Food law roundup

by Walter Olson on September 13, 2011

  • Feds fund Boston campaign bashing sweetened drinks [Globe; see also on NYC] More on ObamaCare “Public Health Fund” subsidies to local paternalist initiatives on diet [WLF]
  • Thanks to federal funding priorities, New York education department had 40 experts on school lunches, only one on science education [Frederick Hess via Stoll]
  • Grocers hope to escape federal menu labeling mandate [FDA Law Blog] How regulations exasperate midsize restaurant operators [Philip Klein, Wash. Examiner]
  • “The Eight Dumbest Restaurant Laws” [Zagat]
  • Proposed federal standards on kid food ads extreme enough that many USDA “healthy” recipes would flunk [Diane Katz, Heritage] Do FTC’s guidelines violate the First Amendment? [WSJ]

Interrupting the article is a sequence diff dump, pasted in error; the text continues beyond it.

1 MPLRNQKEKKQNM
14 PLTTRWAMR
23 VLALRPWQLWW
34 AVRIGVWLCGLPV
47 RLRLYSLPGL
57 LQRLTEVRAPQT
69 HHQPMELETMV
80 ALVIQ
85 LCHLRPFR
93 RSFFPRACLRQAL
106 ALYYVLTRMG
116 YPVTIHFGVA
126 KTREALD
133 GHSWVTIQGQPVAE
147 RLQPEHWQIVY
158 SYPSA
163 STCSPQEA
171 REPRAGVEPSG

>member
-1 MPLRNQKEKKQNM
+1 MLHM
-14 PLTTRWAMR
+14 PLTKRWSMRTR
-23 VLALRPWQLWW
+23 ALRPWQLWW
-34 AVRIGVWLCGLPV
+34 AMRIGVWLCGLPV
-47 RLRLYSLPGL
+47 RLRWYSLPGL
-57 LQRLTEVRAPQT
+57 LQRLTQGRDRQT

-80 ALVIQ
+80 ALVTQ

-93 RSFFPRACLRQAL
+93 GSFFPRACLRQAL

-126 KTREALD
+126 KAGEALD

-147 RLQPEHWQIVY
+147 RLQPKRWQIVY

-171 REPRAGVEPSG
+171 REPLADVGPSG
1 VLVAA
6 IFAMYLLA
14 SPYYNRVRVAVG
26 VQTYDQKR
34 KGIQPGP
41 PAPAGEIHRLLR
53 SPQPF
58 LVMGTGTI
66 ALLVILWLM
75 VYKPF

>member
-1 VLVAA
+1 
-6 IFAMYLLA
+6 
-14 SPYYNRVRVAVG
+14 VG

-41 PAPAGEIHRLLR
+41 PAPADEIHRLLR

• Compared with what? “Egg farm regulations still skimpy” [Stoll] Deer blamed for E. coli in pick-your-own strawberries [USA Today]
  • U.K.: Your kids are too fat so we’re taking them away [Daily Mail; earlier here, here, etc.]

{ 1 comment }

1 NMissC (Tom Freeland) 09.13.11 at 11:38 am

The Zagat list is odd. Many states have several they blame on one specific place (e.g. no drinking on election day, no booze before noon), and Mississippi has repealed the rule against taking home unfinished bottles, but has both the public intoxication rule (hey, I know of a cop pulling a passenger riding home out of a car to arrest for public drunk) and the election day rule.

I’d have thrown in the weird NYC rule against dogs in bars, which is apparently a new enforcement of a long-ignored health code rule.

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